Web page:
• To enable women to become conversant with concepts of saving and so become self-employed entrepreneurs;

  • To enable them to access banks, government departments and the panchayat schemes; and

  • To enable women to come together and demand a development package for the ravine-affected poor at district and state levels.

The primers focus on issues of rural relevance, through local vocabulary, idiom and imagery. Saksharta sakhis (female literacy animators) lead the women through the 15 lessons of the primer. Each lesson focuses on only five alphabets. Women who successfully complete the 15-lesson primer, conducted through two-hourly classes, and who clear a small test are considered literate. But the education continues well beyond this - to functional literacy, that allows these women to puruse a number of activities on their own. It is estimated that 200 hours - about four months of learning through the primer - will ensure functional literacy. A database is maintained for each of the Utthan project villages. Monthly records keep a track of the number of classes and pass-outs, and names of students, with their photographs.

The saksharta Sakhis are also part of the administrative chain of the project. In each district, a district coordinator is at the helm of affairs and has three field workers for assistance. Each field worker has five villages to monitor, with one saksharta sakhi employed per village. The last links in the chain are the young volunteers who spread the message of literacy.

Sucheta Devi, a saksharta sakhi in Gubar, says that irregular attendance is often a problem but a sympathetic attitude and repeatedly urging the women to continue with the flexi-time classes helps. Interestingly, a concise version of the main primer has also been designed; women carry this smaller primer to the fields to browse through at leisure. The saksharta sakhi also distributes booklets to the literate women, providing information on dry farming, animal husbandry, the functioning of panchayati raj (local self-governance), the National Rural Employment Guarantee Act, and the development package for ravine stabilisation.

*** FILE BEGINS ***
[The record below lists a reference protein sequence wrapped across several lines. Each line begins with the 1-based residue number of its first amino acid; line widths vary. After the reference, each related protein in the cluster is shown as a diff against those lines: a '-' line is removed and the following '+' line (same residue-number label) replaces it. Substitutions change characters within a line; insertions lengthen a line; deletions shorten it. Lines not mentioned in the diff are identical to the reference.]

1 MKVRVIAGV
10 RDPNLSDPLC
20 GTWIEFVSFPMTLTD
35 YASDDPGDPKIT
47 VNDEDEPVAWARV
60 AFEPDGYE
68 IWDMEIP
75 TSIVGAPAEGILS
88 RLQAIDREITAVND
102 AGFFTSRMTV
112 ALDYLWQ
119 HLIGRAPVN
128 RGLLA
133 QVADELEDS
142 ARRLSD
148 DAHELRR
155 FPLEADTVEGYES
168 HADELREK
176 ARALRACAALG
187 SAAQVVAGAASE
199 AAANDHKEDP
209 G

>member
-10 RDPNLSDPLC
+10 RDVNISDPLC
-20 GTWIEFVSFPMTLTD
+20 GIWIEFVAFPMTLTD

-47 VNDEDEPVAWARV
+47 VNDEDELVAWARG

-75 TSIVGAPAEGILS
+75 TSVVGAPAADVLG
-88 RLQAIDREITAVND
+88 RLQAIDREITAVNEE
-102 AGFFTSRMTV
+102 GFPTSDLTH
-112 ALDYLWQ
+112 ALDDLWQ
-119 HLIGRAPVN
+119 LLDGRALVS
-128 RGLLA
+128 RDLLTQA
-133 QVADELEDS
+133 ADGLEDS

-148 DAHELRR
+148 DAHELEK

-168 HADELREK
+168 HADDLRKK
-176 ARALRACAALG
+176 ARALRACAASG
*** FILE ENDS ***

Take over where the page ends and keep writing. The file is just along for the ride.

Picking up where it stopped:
Newfound functional literacy has so far impacted the lives of approximately 2000 women. Several have become entrepreneurs and now contribute to their household incomes. While there have been some dropouts, largely in the case of women marrying and moving away, the successes remain an inspiration to many others. A number of everyday activities that previously required the assistance of others are now routinely possible, with the women being functionally literate themselves.

  • Kalandevi of Indrapura village can now tabulate the measures and weights used when selling milk.

  • Her neighbour, Radheshri, can read bus signboards, and no longer relies on others to tell her where the bus she is boarding is headed.

  • Premlata of Gubar village is happy that she can supervise her children's homework.

Inevitably, these first steps also lead to even higher dreams. Shrimati Pankumar, who heads the Durga Mahila Swyamsevak Sangh, plans to approach the banks for a loan. She dreams of starting her own development programmes in buffalo rearing and candle-making. (Women's Feature Service)